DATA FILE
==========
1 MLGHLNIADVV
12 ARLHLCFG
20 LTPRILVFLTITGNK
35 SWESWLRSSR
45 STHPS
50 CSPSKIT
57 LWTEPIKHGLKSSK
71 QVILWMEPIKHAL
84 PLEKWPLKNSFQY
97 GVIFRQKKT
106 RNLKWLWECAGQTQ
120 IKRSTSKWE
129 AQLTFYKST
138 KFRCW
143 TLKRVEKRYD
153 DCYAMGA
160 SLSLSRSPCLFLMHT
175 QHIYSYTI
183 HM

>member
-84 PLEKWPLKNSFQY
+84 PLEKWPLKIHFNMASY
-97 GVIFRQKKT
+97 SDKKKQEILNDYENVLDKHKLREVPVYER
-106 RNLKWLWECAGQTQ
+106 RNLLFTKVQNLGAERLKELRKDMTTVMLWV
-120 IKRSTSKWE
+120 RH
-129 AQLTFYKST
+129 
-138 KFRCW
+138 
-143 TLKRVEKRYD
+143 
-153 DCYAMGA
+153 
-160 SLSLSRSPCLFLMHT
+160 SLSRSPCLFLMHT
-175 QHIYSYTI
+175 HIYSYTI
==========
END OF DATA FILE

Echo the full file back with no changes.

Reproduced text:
1 MLGHLNIADVV
12 ARLHLCFG
20 LTPRILVFLTITGNK
35 SWESWLRSSR
45 STHPS
50 CSPSKIT
57 LWTEPIKHGLKSSK
71 QVILWMEPIKHAL
84 PLEKWPLKNSFQY
97 GVIFRQKKT
106 RNLKWLWECAGQTQ
120 IKRSTSKWE
129 AQLTFYKST
138 KFRCW
143 TLKRVEKRYD
153 DCYAMGA
160 SLSLSRSPCLFLMHT
175 QHIYSYTI
183 HM

>member
-84 PLEKWPLKNSFQY
+84 PLEKWPLKIHFNMASY
-97 GVIFRQKKT
+97 SDKKKQEILNDYENVLDKHKLREVPVYER
-106 RNLKWLWECAGQTQ
+106 RNLLFTKVQNLGAERLKELRKDMTTVMLWV
-120 IKRSTSKWE
+120 RH
-129 AQLTFYKST
+129 
-138 KFRCW
+138 
-143 TLKRVEKRYD
+143 
-153 DCYAMGA
+153 
-160 SLSLSRSPCLFLMHT
+160 SLSRSPCLFLMHT
-175 QHIYSYTI
+175 HIYSYTI